Is the Baha’i Faith becoming like the Roman Catholic Church?

I just saw this blog entry which shocked me:

Published by Baquia on May 24, 2010

I’m sure that everyone is by now aware of the sex abuse scandal plaguing the Catholic church. What was once talked about in hushed tones, if at all, is now openly and hotly debated in the media and the pews.

The image and reputation of the Vatican and the Catholic church lies in tatters as evidence has come to light that there was a systematic and methodical process in place to protect the Church and priests instead of protecting the innocent and helpless victims of the heinous crimes being perpetrated.

Many are even pointing out that Ratzinger’s nomination was motivated by the legal trial in the US. Of course, now in his position as the Pope, he claimed immunity from appearing as a witness.

The effect of this has been nothing short of devastating for the Church, especially in the Pope’s home country of Germany.

I was aware of that already thanks to the mainstream media covering the scandals. But further down the blog entry, there is this:

The Baha’i Faith has its own, albeit small, share of these sort of public scandals. In the 1990′s Dr. Hossein Danesh, a member of the National Spiritual Assembly of the Baha’is of Canada (and a long time secretary of the body – from 1985 to 1989) lost the right to practice psychiatry as a result of charges of sexual abuse brought forward by a handful of his former patients.

Far from being sanctioned and sent away in shameful seclusion he was soon given a plum job at the new Baha’i Landegg university in Switzerland. He then proceeded to run that institution into the ground. The university closed its doors in 2005.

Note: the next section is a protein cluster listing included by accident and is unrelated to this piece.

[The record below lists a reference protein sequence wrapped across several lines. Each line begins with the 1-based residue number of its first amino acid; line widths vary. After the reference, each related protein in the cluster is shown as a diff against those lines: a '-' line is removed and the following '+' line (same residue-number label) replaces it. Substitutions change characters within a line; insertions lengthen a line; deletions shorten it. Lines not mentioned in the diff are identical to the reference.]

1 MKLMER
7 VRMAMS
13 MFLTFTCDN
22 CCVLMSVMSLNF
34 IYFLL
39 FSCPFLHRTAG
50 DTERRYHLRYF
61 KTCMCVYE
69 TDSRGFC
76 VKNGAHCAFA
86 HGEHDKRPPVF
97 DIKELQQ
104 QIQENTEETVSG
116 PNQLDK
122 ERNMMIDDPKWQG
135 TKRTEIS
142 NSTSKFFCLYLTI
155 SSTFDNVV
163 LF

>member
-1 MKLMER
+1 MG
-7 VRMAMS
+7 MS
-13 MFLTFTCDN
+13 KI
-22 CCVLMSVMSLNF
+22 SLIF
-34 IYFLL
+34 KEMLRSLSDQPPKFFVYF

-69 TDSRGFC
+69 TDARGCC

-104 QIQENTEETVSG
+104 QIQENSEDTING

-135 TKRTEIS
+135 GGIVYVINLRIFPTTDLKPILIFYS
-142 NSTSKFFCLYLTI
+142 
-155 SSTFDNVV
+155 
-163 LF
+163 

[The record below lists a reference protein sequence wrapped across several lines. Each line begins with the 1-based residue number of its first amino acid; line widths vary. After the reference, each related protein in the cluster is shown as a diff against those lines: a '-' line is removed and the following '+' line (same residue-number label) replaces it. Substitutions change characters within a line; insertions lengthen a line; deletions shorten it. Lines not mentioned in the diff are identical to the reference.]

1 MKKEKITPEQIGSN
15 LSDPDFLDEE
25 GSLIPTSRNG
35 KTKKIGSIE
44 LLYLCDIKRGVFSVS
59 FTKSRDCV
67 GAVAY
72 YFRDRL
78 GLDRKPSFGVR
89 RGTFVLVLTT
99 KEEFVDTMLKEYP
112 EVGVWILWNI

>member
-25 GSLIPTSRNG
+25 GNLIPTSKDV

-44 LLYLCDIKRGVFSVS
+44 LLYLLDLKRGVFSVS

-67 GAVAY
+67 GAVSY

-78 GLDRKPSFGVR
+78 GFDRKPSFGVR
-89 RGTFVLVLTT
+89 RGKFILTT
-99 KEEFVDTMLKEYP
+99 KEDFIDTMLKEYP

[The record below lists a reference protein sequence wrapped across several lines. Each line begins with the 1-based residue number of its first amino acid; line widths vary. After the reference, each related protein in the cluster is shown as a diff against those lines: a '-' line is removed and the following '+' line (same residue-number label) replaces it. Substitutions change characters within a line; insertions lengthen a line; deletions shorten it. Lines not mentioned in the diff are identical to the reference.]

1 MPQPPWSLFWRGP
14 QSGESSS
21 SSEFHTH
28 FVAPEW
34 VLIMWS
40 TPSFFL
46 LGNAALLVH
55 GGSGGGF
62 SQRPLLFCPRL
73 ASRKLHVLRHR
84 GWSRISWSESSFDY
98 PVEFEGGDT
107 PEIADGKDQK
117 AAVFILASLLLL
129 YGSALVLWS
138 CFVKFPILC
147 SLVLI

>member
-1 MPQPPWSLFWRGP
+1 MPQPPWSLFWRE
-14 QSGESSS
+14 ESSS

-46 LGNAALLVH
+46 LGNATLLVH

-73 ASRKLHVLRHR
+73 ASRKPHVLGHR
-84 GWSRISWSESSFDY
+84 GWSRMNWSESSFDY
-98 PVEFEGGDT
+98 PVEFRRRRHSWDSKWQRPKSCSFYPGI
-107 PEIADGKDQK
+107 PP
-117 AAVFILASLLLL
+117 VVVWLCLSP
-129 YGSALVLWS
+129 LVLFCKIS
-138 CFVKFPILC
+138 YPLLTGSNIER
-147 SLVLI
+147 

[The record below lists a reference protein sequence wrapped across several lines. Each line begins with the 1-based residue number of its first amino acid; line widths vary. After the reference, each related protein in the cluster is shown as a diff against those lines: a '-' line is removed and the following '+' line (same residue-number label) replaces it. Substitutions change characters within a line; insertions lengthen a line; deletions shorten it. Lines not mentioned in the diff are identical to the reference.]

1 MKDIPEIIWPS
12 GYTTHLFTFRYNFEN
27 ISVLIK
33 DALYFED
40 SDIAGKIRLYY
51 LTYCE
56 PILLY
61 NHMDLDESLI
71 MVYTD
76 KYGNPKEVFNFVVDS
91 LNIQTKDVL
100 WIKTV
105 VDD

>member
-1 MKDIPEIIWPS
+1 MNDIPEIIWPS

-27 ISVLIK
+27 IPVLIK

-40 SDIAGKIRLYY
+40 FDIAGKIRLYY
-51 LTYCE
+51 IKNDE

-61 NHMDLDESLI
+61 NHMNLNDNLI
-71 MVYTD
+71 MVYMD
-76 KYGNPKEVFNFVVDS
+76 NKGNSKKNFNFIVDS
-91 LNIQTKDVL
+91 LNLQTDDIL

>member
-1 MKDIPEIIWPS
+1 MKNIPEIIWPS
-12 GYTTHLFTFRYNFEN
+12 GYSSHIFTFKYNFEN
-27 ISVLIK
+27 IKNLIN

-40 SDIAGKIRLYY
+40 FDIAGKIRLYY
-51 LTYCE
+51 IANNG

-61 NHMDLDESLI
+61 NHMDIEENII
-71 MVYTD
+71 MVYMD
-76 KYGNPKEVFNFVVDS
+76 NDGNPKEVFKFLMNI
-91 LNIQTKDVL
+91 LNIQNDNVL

Recently Danesh’s “old boy” network connections at the NSA got him a heavily promoted gig in Canada. With the full backing of the national Baha’i institution, he conducted a $50/person seminar on “Healthy Marriage and Family Life”.


They key element in this is to ask whether Danesh would be able to slink back to Canada and receive such a warm welcome had he not been a long-standing member of the NSA. Would the NSA have gone out of its way to promote the workshop of a regular Baha’i who had a checkered past?

The other question is why other Baha’is who are infinitely more qualified in this field and have a stainless reputation are not being given the same platform? The only distinction is the personal connections that Danesh made through his many years of membership on the NSA. This is what leaves a bitter taste in my mouth. Rather than being loyal to virtues and principles, the NSA has betrayed itself as being loyal to personal connections.

There was another scandal a few years ago involving a young Baha’i in the developing world who alleged that she was being sexually abused by her father. It turned out that her father was a member of the country’s NSA (and its chairperson). Instead of considering her physical and mental health as the highest priority, the institutions instead focused on how to mitigate any fallout this might have on the Baha’i administration and the image and reputation of the same.